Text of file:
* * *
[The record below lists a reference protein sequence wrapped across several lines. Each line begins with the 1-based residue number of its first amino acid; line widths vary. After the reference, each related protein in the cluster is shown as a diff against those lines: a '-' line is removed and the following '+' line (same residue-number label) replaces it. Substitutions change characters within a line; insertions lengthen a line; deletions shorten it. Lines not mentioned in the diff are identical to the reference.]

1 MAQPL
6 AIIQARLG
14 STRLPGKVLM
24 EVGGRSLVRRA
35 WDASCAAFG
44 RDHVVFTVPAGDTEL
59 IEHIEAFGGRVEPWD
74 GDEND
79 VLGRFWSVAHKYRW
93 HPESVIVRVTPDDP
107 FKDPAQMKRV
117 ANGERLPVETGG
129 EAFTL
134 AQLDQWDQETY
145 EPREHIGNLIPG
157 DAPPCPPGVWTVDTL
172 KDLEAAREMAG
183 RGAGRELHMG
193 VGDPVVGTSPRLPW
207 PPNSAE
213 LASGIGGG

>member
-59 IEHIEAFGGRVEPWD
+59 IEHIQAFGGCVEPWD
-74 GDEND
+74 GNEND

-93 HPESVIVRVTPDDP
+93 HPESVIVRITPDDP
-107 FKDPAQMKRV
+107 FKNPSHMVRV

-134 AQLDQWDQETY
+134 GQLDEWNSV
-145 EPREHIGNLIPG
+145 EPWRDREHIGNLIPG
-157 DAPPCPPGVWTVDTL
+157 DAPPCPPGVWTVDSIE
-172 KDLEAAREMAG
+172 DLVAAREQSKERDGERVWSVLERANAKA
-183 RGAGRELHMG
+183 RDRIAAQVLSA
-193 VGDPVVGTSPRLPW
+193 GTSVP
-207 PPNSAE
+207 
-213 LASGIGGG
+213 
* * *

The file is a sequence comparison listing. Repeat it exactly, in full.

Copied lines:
[The record below lists a reference protein sequence wrapped across several lines. Each line begins with the 1-based residue number of its first amino acid; line widths vary. After the reference, each related protein in the cluster is shown as a diff against those lines: a '-' line is removed and the following '+' line (same residue-number label) replaces it. Substitutions change characters within a line; insertions lengthen a line; deletions shorten it. Lines not mentioned in the diff are identical to the reference.]

1 MAQPL
6 AIIQARLG
14 STRLPGKVLM
24 EVGGRSLVRRA
35 WDASCAAFG
44 RDHVVFTVPAGDTEL
59 IEHIEAFGGRVEPWD
74 GDEND
79 VLGRFWSVAHKYRW
93 HPESVIVRVTPDDP
107 FKDPAQMKRV
117 ANGERLPVETGG
129 EAFTL
134 AQLDQWDQETY
145 EPREHIGNLIPG
157 DAPPCPPGVWTVDTL
172 KDLEAAREMAG
183 RGAGRELHMG
193 VGDPVVGTSPRLPW
207 PPNSAE
213 LASGIGGG

>member
-59 IEHIEAFGGRVEPWD
+59 IEHIQAFGGCVEPWD
-74 GDEND
+74 GNEND

-93 HPESVIVRVTPDDP
+93 HPESVIVRITPDDP
-107 FKDPAQMKRV
+107 FKNPSHMVRV

-134 AQLDQWDQETY
+134 GQLDEWNSV
-145 EPREHIGNLIPG
+145 EPWRDREHIGNLIPG
-157 DAPPCPPGVWTVDTL
+157 DAPPCPPGVWTVDSIE
-172 KDLEAAREMAG
+172 DLVAAREQSKERDGERVWSVLERANAKA
-183 RGAGRELHMG
+183 RDRIAAQVLSA
-193 VGDPVVGTSPRLPW
+193 GTSVP
-207 PPNSAE
+207 
-213 LASGIGGG
+213 